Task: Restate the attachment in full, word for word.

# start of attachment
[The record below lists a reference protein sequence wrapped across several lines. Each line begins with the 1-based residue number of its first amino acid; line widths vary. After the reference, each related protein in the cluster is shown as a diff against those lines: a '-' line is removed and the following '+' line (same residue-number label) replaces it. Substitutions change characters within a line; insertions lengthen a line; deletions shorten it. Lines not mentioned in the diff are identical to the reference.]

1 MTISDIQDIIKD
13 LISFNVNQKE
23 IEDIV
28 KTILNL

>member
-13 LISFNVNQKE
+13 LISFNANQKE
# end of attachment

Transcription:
[The record below lists a reference protein sequence wrapped across several lines. Each line begins with the 1-based residue number of its first amino acid; line widths vary. After the reference, each related protein in the cluster is shown as a diff against those lines: a '-' line is removed and the following '+' line (same residue-number label) replaces it. Substitutions change characters within a line; insertions lengthen a line; deletions shorten it. Lines not mentioned in the diff are identical to the reference.]

1 MTISDIQDIIKD
13 LISFNVNQKE
23 IEDIV
28 KTILNL

>member
-13 LISFNVNQKE
+13 LISFNANQKE